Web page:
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Employment w/a Criminal Record Finding post-incarceration employment can be an almost monumental task. Find tips, job offers and stories from those of us that have experienced it first hand.

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  #1  
Old 09-16-2017, 10:28 PM
DraftOG Scott DraftOG Scott is offline
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Default When I was Unemployable...

After years of in and out in the prison system, I had a really tough time finding work. Between the felony drug convictions, petty thefts, and injuries sustained in a motor vehicle accident, I was virtually unemployable. I did have an employer overlook my record, and lost the job a week later when corporate denied me. And another time where I couldn't physically hack the work, but I didn't give up, just got fired after a month. Things were looking extremely bleak. Luckily, I had taken an AutoCad course in prison, and had previous experience in the Structural Steel Industry. So with nothing to lose, I stuck out on my own drafting. My first client ran me through the ringer, and I seriously considered giving up, but my wife encouraged me to try another client. Now, almost 3 years later, I'm up to my eyeballs in work, looking to expand, and putting my plans into motion. Working from home, we decided to buy an RV and a truck, and hit the road. We left 2 days after I cleared parole, and never looked back. On the road now for 2 years with an eye towards property next year. It's not easy street. I have my troubles still. Working on them one day at a time. I'm finding that the more control I have over myself, the better control I have over my future. Never give up, always stand back up, and work patiently towards your goals. Be ready to adapt, be humble, and listen.

I joined this forum in hopes of finding potential contractors, and future employees. Namely, draftsman like me, who need to work from home.
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Old 09-17-2017, 08:30 AM
jsanner jsanner is offline
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I have several felonies from 2001. My advice would simply be to lie about your record. If they are going to go through the whole process of doing a background check, they're either going to give you the job or they're not. I hate lying. I find it ethically wrong. But if a roof needs put over my head or food needs put on my table, I'm not above lying on an application to provide. It sure beats robbing or selling drugs.
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Old 09-17-2017, 08:51 AM
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I have several felonies from 2001. My advice would simply be to lie about your record. If they are going to go through the whole process of doing a background check, they're either going to give you the job or they're not. I hate lying. I find it ethically wrong. But if a roof needs put over my head or food needs put on my table, I'm not above lying on an application to provide. It sure beats robbing or selling drugs.

And when they find out you lied, you get fired. This is bad advice. Really bad advice.
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Old 09-17-2017, 09:24 AM
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Some states or cities have made it that on initial applications that they can't ask about your history. Since you are travelling, look in the direction of those areas.

I would make packages of your work to send to potential employers as well. Demonstrate what you are good at and let that speak for itself. Mail them out after some research. Hopefully you get a hit. Maybe make a webpage for your work as well.

If corporate companies are hesitant to take a chance, look for larger companies, but ones that do not have a corporate attachment.
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Old 09-17-2017, 09:44 AM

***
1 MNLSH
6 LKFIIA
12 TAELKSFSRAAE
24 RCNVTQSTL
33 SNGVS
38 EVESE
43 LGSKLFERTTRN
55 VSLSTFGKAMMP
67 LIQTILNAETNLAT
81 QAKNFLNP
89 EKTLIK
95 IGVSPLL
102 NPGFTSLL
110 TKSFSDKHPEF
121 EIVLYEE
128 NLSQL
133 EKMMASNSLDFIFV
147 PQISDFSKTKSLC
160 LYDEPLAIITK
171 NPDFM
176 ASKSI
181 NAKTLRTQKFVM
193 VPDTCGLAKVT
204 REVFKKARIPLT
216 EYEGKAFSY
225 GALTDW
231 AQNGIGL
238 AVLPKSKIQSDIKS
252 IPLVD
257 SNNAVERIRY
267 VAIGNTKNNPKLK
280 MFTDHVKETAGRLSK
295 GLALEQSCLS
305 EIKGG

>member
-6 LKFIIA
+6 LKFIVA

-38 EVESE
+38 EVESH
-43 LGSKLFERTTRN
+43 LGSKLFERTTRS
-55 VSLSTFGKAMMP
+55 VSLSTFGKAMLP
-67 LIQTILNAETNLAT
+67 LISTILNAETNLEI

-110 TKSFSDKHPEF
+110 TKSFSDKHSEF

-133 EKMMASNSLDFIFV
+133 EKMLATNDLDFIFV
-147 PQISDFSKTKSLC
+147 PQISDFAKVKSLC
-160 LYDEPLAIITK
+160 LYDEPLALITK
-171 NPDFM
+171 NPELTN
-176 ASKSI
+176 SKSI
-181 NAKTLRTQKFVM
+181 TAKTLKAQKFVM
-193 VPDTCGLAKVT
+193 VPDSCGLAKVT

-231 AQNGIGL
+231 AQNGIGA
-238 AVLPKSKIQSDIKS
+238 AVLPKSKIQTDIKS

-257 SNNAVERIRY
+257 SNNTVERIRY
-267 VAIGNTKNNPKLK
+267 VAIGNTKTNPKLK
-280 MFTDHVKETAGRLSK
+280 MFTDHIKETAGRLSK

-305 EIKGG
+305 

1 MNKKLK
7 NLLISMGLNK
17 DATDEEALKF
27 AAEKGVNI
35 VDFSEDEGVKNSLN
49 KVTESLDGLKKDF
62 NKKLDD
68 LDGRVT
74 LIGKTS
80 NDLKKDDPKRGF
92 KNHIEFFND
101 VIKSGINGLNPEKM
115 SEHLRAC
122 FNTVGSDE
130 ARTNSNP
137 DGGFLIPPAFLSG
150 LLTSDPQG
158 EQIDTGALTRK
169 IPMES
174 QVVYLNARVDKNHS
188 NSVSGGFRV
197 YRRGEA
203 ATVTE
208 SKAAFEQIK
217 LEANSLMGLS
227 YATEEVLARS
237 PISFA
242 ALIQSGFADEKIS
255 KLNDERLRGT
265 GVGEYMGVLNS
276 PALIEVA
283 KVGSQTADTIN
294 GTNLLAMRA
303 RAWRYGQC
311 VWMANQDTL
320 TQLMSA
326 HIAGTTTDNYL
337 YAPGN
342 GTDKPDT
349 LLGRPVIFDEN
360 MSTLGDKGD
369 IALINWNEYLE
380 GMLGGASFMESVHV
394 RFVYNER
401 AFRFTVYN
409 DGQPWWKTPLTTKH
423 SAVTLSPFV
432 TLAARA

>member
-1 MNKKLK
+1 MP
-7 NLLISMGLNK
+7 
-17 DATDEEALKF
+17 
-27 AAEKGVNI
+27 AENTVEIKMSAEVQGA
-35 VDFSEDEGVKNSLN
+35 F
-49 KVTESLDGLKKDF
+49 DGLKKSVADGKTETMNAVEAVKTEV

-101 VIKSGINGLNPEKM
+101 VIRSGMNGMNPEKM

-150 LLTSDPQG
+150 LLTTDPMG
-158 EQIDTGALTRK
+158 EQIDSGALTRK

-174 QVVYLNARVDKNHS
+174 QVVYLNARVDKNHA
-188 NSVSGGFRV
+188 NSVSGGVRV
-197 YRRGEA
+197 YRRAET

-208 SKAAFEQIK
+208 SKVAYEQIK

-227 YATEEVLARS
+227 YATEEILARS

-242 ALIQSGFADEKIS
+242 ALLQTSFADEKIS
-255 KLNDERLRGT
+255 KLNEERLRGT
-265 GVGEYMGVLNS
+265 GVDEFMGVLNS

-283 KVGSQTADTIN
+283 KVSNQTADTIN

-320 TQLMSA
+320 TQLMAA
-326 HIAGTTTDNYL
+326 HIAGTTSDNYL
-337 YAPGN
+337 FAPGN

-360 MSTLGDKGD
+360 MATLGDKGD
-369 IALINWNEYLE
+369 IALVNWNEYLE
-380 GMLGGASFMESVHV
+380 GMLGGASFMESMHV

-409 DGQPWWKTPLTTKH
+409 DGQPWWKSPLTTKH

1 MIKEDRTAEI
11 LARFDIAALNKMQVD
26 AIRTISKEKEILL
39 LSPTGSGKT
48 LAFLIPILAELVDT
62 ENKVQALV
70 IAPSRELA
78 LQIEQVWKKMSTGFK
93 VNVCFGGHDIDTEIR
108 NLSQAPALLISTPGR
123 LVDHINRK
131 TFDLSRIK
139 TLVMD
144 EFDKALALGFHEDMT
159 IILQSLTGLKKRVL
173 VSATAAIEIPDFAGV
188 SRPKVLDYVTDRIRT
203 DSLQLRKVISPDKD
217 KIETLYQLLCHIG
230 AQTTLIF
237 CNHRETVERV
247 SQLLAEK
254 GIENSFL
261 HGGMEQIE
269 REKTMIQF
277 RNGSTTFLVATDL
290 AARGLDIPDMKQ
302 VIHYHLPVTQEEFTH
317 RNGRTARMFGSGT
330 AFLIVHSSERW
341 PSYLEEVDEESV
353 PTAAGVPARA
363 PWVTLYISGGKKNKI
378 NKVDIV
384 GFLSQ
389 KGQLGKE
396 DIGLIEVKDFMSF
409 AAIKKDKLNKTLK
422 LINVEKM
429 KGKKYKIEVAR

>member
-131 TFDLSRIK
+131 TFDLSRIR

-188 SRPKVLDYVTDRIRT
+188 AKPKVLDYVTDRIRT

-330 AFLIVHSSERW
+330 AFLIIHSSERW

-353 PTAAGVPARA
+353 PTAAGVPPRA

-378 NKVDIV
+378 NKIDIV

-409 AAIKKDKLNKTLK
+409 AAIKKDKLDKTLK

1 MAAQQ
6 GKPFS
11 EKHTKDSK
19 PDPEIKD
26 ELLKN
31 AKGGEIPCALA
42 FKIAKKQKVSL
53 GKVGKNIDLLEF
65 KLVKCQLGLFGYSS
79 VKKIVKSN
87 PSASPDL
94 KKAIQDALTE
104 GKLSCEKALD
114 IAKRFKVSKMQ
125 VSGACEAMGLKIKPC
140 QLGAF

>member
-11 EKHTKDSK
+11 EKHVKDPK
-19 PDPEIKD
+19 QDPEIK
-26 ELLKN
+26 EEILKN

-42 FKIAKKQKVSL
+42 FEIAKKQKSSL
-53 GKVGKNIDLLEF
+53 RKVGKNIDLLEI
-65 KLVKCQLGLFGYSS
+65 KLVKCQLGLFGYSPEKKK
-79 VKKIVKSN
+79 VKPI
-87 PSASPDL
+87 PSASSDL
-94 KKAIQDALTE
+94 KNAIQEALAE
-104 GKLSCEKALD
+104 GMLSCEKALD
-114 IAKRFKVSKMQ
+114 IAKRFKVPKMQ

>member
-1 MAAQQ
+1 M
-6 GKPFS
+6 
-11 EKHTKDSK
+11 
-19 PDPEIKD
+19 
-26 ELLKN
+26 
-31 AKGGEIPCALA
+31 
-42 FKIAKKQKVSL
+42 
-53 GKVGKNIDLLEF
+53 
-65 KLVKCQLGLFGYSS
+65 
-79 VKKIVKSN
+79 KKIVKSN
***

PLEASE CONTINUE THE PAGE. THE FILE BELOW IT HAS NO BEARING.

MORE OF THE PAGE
DraftOG Scott DraftOG Scott is offline
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I'm fine with work now. I'm looking at expansion and already have plenty of work. I am sharing my experience of self employment in hopes of inspiring. I want people to realize that you dont need always work for employers. No one looks at my record, I don't have to disclose my past, and I only focus on the work.

Oh and jsanner, If any of my future employees lies on thier application, It just shows how untrustworthy that person is. If they cant face the possible rejection of employment, how can they ever handle the stress of my work? Its a weak move. One I would never advise.
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Old 09-17-2017, 10:11 AM
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My guy and I were discussing work when he comes out. He was in the construction field. He would prefer to work for himself again, but it will take some money to start up again.

I told him and his family to think of everyone he used to talk be friends with and who they know in that field. The hope is someone will take the chance on him. Then he can save money to do it on his own again. Thankfully he has marketable skills.

We have some time, but I like planning a head a little and keeping contact with those who may help or give him a lead. It would kill him to work in a fast food joint, but you got to do what you got to do.
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Old 09-17-2017, 01:43 PM
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And when they find out you lied, you get fired. This is bad advice. Really bad advice.
Having a job for two weeks is definitely better than not having a job at all.
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Old 09-17-2017, 01:54 PM
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I have several felonies from 2001. My advice would simply be to lie about your record. If they are going to go through the whole process of doing a background check, they're either going to give you the job or they're not. I hate lying. I find it ethically wrong. But if a roof needs put over my head or food needs put on my table, I'm not above lying on an application to provide. It sure beats robbing or selling drugs.
Obviously you don't find it ethically wrong or you wouldn't suggest someone do it. You can't justify lying and say you hate it in the same breath.
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Old 09-17-2017, 02:56 PM
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If any of my future employees lies on thier application, It just shows how untrustworthy that person is. If they cant face the possible rejection of employment, how can they ever handle the stress of my work? Its a weak move. One I would never advise.
And don't forget guys, putting some time between you and your criminal past (while managing to stay out of trouble the whole time) speaks volumes as well.